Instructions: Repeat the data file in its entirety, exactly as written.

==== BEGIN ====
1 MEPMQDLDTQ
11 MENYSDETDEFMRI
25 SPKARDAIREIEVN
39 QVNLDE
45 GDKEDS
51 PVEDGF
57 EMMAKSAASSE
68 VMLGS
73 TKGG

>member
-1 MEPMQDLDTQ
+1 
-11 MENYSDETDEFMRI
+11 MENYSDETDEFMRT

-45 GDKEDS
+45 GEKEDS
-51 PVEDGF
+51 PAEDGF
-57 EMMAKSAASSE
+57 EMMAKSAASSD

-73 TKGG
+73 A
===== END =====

1 MEPMQDLDTQ
11 MENYSDETDEFMRI
25 SPKARDAIREIEVN
39 QVNLDE
45 GDKEDS
51 PVEDGF
57 EMMAKSAASSE
68 VMLGS
73 TKGG

>member
-1 MEPMQDLDTQ
+1 
-11 MENYSDETDEFMRI
+11 MENYSDETDEFMRT

-45 GDKEDS
+45 GEKEDS
-51 PVEDGF
+51 PAEDGF
-57 EMMAKSAASSE
+57 EMMAKSAASSD

-73 TKGG
+73 A